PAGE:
Consumers want convenience. It’s time to spot the business opportunity

0
Woman walks past a stack of newspapers to illustrate business opportunity of convenience

Time-poor consumers are moving to products and services that prioritise convenience, creating a handy business opportunity, writes Will Higham

Two news stories caught my eye recently. Google confirmed 2017 as commercial launch date for the Ara: a modular smartphone whose functions – camera, music player, mini-printer – are all removable and as interchangeable as apps. And a survey found fewer young people eat cereal for breakfast as it means washing up the bowl. Two unrelated stories, one trend: the ‘new convenience’.

Consumers feel overworked. They’re drowning in data. Their Fomo (fear of missing out) is driving them to fill up their diaries. As a result, convenience begins to outweigh many other behaviour drivers – even price. Working for a London newspaper recently, I found what commuters like best about the ‘free sheets’ is not that they’re free but that they remove the need to detour to a newsagent.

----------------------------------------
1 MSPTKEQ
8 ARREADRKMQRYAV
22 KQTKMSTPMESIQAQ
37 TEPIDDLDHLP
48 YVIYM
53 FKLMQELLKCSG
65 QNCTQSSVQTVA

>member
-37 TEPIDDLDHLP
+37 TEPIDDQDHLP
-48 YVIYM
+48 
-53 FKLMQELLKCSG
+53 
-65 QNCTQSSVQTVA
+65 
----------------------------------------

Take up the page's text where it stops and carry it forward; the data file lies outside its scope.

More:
It’s prevailing over privacy: one study saw 61 per cent of consumers happy to trade some privacy for more relevant marketing. It’s even chipping away at brand status and – via the ‘access-ship’ trend – consumerism itself. Some 22 per cent of Americans now buy based not on brand but ease of storage. Meanwhile, 73 per cent of adults globally would “rather have a few useful possessions than many”.

It might seem counter to the ‘slow living’ I discussed last month. But the ‘new convenience’ is more about comfort than speed. It’s about reducing obstacles, choosing products and services that fit easily into our lives. As a result, companies will need to come up with a new form of brand aid. Building loyalty – and revenue – by offering ways to make life easier: simplifying choices, removing red tape, providing options, enabling compatibility. Creating clothes that work across occasions, seasons and demographics, say. Technology products pre-personalised – or customisable – to specific requirements. Financial services with simpler forms, policies and prices. Entertainment products consumable across channels and via intuitive interfaces.

As the ‘new convenience’ becomes a priority for consumers, it’ll need to become a priority for companies too.

Will Higham is a popular speaker and founder of strategic consultancy Next Big Thing

next-big-thing.net

@nextbigthingco

About author

William Higham

William Higham

William Higham is the founder and CEO of consumer trends consultancy Next Big Thing.

No comments

Time limit is exhausted. Please reload the CAPTCHA.